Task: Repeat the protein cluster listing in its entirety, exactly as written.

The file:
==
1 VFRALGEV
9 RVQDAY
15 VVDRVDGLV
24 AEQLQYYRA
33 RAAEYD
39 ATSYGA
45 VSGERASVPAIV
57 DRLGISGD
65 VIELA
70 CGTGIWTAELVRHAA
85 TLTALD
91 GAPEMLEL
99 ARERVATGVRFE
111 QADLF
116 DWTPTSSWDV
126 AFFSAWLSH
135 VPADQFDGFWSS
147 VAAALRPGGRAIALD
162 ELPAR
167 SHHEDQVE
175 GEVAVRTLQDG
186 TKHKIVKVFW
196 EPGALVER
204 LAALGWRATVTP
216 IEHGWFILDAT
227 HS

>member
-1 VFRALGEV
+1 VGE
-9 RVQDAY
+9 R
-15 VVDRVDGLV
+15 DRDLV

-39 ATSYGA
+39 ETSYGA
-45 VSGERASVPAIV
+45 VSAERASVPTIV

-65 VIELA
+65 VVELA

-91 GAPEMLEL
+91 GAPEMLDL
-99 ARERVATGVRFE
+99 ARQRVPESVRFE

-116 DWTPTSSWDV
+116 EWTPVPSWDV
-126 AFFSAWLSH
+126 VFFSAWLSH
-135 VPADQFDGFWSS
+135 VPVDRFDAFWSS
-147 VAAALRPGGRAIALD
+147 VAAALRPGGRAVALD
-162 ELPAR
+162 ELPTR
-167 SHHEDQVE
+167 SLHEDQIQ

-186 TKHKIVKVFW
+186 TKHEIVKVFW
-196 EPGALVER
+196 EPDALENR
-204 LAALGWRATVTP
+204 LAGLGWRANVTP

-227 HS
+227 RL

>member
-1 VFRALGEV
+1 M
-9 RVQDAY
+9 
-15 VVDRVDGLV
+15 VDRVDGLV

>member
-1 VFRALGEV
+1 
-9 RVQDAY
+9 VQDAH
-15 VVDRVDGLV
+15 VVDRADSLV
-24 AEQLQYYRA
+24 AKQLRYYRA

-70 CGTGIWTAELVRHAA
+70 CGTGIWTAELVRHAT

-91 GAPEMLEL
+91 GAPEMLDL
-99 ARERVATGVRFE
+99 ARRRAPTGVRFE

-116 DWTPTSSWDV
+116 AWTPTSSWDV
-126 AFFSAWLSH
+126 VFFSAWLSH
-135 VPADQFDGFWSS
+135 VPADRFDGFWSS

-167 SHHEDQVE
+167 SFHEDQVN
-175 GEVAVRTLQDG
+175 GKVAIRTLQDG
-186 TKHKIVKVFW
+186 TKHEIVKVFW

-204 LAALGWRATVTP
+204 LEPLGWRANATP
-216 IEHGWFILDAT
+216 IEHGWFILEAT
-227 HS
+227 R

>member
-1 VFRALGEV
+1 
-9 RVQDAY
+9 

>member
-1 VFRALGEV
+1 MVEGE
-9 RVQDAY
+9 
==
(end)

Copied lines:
1 VFRALGEV
9 RVQDAY
15 VVDRVDGLV
24 AEQLQYYRA
33 RAAEYD
39 ATSYGA
45 VSGERASVPAIV
57 DRLGISGD
65 VIELA
70 CGTGIWTAELVRHAA
85 TLTALD
91 GAPEMLEL
99 ARERVATGVRFE
111 QADLF
116 DWTPTSSWDV
126 AFFSAWLSH
135 VPADQFDGFWSS
147 VAAALRPGGRAIALD
162 ELPAR
167 SHHEDQVE
175 GEVAVRTLQDG
186 TKHKIVKVFW
196 EPGALVER
204 LAALGWRATVTP
216 IEHGWFILDAT
227 HS

>member
-1 VFRALGEV
+1 VGE
-9 RVQDAY
+9 R
-15 VVDRVDGLV
+15 DRDLV

-39 ATSYGA
+39 ETSYGA
-45 VSGERASVPAIV
+45 VSAERASVPTIV

-65 VIELA
+65 VVELA

-91 GAPEMLEL
+91 GAPEMLDL
-99 ARERVATGVRFE
+99 ARQRVPESVRFE

-116 DWTPTSSWDV
+116 EWTPVPSWDV
-126 AFFSAWLSH
+126 VFFSAWLSH
-135 VPADQFDGFWSS
+135 VPVDRFDAFWSS
-147 VAAALRPGGRAIALD
+147 VAAALRPGGRAVALD
-162 ELPAR
+162 ELPTR
-167 SHHEDQVE
+167 SLHEDQIQ

-186 TKHKIVKVFW
+186 TKHEIVKVFW
-196 EPGALVER
+196 EPDALENR
-204 LAALGWRATVTP
+204 LAGLGWRANVTP

-227 HS
+227 RL

>member
-1 VFRALGEV
+1 M
-9 RVQDAY
+9 
-15 VVDRVDGLV
+15 VDRVDGLV

>member
-1 VFRALGEV
+1 
-9 RVQDAY
+9 VQDAH
-15 VVDRVDGLV
+15 VVDRADSLV
-24 AEQLQYYRA
+24 AKQLRYYRA

-70 CGTGIWTAELVRHAA
+70 CGTGIWTAELVRHAT

-91 GAPEMLEL
+91 GAPEMLDL
-99 ARERVATGVRFE
+99 ARRRAPTGVRFE

-116 DWTPTSSWDV
+116 AWTPTSSWDV
-126 AFFSAWLSH
+126 VFFSAWLSH
-135 VPADQFDGFWSS
+135 VPADRFDGFWSS

-167 SHHEDQVE
+167 SFHEDQVN
-175 GEVAVRTLQDG
+175 GKVAIRTLQDG
-186 TKHKIVKVFW
+186 TKHEIVKVFW

-204 LAALGWRATVTP
+204 LEPLGWRANATP
-216 IEHGWFILDAT
+216 IEHGWFILEAT
-227 HS
+227 R

>member
-1 VFRALGEV
+1 
-9 RVQDAY
+9 

>member
-1 VFRALGEV
+1 MVEGE
-9 RVQDAY
+9 